November 3, 2005 - FDA Blood Products Advisory Committee Meeting (BPAC)

Mr. Donald W. Jehn
Center for Biologics Evaluation and Research
Food and Drug Administration
1401 Rockville Pike
Rockville, MD 20852

RE: Blood Products Advisory Committee Meeting, November 3-4, 2005
Approaches to OTC home-use HIV test kits

Dear Mr. Jehn:

The American Society for Microbiology (ASM) appreciates the opportunity to provide comments to the Blood Products Advisory Committee (BPAC) for its consideration of “approaches to over-the-counter (OTC) home-use HIV test kits” during its November 3, 2005 meeting. The ASM is the largest scientific society dedicated to the advancement of the microbiological sciences and their application for the common good. The Society represents more than 42,000 individual members who work as researchers, educators, clinicians, administrators and technical personnel in academic, industry, government, clinical and public health laboratories and institutions.

According to the Clinical Laboratory Improvement Amendments (CLIA) of 1988, the criteria that waived tests must meet include:

  • They employ methodologies that are so simple and accurate as to render the likelihood of erroneous results negligible.
  • They pose no reasonable risk of harm to the patient if the test is performed incorrectly.

Certain lateral flow immunochromatography assays for HIV-1 antibodies have already been granted waived status by the Food and Drug Administration (FDA). The FDA has recognized the inherent difficulties in having non-trained individuals perform HIV testing by adding stringent quality assurance requirements to the tests that are already waived. Since the same criteria can not be applied in cases where an individual is performing the test themselves, the ASM believes strongly that these tests should meet even stiffer criteria before they can be considered for home use. These criteria should evaluate the likelihood of erroneous interpretation of test results and the risk of harm to patients if test results are interpreted incorrectly.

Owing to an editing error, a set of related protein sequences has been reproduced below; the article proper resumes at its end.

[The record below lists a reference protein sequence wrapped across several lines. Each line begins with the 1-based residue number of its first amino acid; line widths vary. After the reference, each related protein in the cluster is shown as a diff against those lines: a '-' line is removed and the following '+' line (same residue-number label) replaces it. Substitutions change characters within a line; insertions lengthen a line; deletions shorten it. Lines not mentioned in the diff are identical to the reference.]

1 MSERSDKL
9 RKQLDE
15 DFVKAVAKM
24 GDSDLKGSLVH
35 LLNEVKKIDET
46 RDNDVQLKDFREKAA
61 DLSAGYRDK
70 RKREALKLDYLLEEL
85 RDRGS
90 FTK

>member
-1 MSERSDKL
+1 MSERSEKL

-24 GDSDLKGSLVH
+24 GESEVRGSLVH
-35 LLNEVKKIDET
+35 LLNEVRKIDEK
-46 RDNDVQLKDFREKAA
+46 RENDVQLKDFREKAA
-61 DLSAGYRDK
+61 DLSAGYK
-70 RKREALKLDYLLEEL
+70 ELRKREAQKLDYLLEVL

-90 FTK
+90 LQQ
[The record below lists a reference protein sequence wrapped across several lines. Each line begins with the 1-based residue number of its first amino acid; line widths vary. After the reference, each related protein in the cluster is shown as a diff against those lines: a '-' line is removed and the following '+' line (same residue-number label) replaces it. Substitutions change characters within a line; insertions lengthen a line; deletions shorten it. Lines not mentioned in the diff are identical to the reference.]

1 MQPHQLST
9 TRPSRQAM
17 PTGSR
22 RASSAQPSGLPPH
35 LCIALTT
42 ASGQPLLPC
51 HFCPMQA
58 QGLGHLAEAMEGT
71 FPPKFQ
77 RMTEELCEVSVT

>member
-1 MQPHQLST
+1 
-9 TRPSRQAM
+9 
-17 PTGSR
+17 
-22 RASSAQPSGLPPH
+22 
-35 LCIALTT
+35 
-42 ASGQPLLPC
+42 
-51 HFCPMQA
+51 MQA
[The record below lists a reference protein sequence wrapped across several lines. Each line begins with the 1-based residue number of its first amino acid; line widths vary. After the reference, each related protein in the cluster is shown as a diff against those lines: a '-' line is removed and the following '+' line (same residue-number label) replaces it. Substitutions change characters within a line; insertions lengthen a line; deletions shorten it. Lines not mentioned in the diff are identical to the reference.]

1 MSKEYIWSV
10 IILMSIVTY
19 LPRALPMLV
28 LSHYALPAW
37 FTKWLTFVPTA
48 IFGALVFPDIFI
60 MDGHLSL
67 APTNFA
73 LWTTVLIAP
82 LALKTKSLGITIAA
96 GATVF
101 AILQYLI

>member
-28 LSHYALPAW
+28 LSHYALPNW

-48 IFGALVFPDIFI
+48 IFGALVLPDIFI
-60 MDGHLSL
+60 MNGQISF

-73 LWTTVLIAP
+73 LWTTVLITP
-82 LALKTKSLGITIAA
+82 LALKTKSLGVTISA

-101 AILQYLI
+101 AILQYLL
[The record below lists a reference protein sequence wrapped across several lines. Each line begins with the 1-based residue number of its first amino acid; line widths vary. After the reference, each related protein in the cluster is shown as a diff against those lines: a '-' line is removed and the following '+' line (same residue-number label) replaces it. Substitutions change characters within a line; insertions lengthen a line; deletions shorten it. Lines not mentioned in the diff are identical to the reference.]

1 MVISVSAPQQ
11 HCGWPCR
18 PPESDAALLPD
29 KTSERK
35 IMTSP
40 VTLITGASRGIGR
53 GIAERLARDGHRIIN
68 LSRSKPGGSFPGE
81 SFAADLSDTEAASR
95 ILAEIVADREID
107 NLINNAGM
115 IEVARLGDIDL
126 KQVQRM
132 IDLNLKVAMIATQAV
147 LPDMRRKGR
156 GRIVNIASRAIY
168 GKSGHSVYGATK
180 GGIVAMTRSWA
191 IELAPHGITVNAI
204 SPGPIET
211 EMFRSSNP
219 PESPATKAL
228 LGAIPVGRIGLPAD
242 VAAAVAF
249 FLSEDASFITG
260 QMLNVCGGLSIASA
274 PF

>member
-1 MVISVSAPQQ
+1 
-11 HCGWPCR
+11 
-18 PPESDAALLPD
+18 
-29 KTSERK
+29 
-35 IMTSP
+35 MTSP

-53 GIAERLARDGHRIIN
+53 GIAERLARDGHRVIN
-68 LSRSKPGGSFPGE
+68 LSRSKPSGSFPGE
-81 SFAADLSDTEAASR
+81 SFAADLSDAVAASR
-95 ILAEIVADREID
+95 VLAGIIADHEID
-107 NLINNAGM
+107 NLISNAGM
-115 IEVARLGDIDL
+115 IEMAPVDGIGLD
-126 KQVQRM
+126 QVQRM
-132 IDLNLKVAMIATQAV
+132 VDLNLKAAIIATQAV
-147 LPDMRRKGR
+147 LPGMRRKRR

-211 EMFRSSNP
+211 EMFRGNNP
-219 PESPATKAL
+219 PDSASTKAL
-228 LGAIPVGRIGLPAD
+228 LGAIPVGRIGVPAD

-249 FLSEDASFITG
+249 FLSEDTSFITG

Home HIV-1 antibody testing will remove the responsibilities for assay results interpretation and patient counseling from trained medical professionals. Even if patients are advised to seek professional advice by the package insert for the test, there will be financial disincentives for doing so. Such consequences cannot be justified in the name of increased access to testing.

It is our contention that erroneous or incorrect interpretation of HIV-1 antibody test results by lay persons not only presents a reasonable risk of harm to patients, but presents a significant risk of harm to society at large. Falsely negative results interpretation generates a mistaken sense of well-being that will delay the initiation of beneficial antiretroviral therapy for patients and leads to preventable infection of others. Falsely positive results interpretation unnecessarily distresses uninfected patients who will certainly experience severe anxiety as well as financial and productivity loss, secondary to the seeking of medical care. In a worst case scenario, they may become severely depressed or suicidal.

Dr. Patricia Charache of the Johns Hopkins Medical Institutions and representing the ASM, will elaborate on these points, as well as several others during the public comment portion of the BPAC Meeting.

Thank you for your consideration of our comments.


Joseph M. Campos, Ph.D., Chair, Committee on Laboratory Practices
Public and Scientific Affairs Board